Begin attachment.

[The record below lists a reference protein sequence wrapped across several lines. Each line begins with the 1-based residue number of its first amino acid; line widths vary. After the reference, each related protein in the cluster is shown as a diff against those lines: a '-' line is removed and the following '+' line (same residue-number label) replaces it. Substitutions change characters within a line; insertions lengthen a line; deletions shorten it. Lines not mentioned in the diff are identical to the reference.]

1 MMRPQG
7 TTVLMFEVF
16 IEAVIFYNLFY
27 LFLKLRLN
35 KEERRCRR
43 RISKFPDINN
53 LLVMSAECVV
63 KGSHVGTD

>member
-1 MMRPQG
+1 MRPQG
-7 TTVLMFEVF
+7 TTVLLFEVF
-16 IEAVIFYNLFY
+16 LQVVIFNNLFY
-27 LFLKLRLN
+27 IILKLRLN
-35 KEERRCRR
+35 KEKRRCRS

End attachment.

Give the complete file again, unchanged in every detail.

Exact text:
[The record below lists a reference protein sequence wrapped across several lines. Each line begins with the 1-based residue number of its first amino acid; line widths vary. After the reference, each related protein in the cluster is shown as a diff against those lines: a '-' line is removed and the following '+' line (same residue-number label) replaces it. Substitutions change characters within a line; insertions lengthen a line; deletions shorten it. Lines not mentioned in the diff are identical to the reference.]

1 MMRPQG
7 TTVLMFEVF
16 IEAVIFYNLFY
27 LFLKLRLN
35 KEERRCRR
43 RISKFPDINN
53 LLVMSAECVV
63 KGSHVGTD

>member
-1 MMRPQG
+1 MRPQG
-7 TTVLMFEVF
+7 TTVLLFEVF
-16 IEAVIFYNLFY
+16 LQVVIFNNLFY
-27 LFLKLRLN
+27 IILKLRLN
-35 KEERRCRR
+35 KEKRRCRS